• Interest in all knowledge
    • And power to retain and communicate knowledge; all that is necessary to him.
  • He requires knowledge to be communicated to him, in most cases, in literary (book) form and reproduces the knowledge acquired, only that which touched his personality.
  • The child is naturally equipped to assimilate knowledge but moral control is necessary to secure attention.
    • This habit is developed when narrations are consistently and regularly required for each reading.
  • Children have the right to the best knowledge we possess, so the best books should be made available.
  • Lecture and questions are distracting. Allow the child to own their learning and seek your help if necessary.
  • They require a wide range of knowledge so a wide curriculum should be made available.
  • The teacher offers direction and support in the studies but does not necessarily lead the child in an educational conquest. The responsibility of learning remains with the child.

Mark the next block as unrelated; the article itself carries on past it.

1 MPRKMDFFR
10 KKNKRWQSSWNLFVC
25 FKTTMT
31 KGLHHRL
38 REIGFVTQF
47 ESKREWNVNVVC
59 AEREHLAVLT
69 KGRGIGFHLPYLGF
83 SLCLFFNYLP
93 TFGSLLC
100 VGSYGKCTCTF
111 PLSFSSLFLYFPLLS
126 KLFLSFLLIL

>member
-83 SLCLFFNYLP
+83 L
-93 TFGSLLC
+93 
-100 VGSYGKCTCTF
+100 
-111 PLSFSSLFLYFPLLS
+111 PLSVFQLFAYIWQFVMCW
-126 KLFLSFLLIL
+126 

• Pursued under these conditions “studies serve as a delight”

                 These ideas must be applied with consistency to expect positive results.  She uses the example of the knowledge of bacteria.  To know of the presence of bacteria or to understand the use of antiseptic is not enough.  Antiseptic treatment to the surgeon’s tools has to be complete and consistent to be effective.

Coming Full Circle

                Charlotte Mason concludes, education occurs in the mind.  It is in the mind, indelibly linked with the spirit, that craves knowledge and is able to receive or assimilate it with its powers of attention and reflection.  A child will learn only the facts it can hang on nourishing ideas.  The results of these methods seem to develop capacity, character, countenance, initiative and responsibility available to all, in varying capacities.

“The stability of mind and magnanimity of character which are the proper outcome and unfailing test of a liberal education” should be available to all men in all classes.


Come Ye Sinners, Poor & Needy

Come, Ye Sinners, Poor and Needy ~ Hymn Study

Music Selections found on YouTube:

  • Fernando Ortega (with Amy Grant) Contemporary version

Music Selections found on Spotify: 

  • Fernando Ortega w/ Amy Grant on the Storm album


Author’s Biography

Joseph Hart was English.  He resisted Christianity while growing up in a Christ-centered home, and eventually even wrote against the preaching of many of the popular preachers (like John Wesley).  In 1757 the prodigal son returned as he came to know Christ and became an independent Calvinist preacher himself.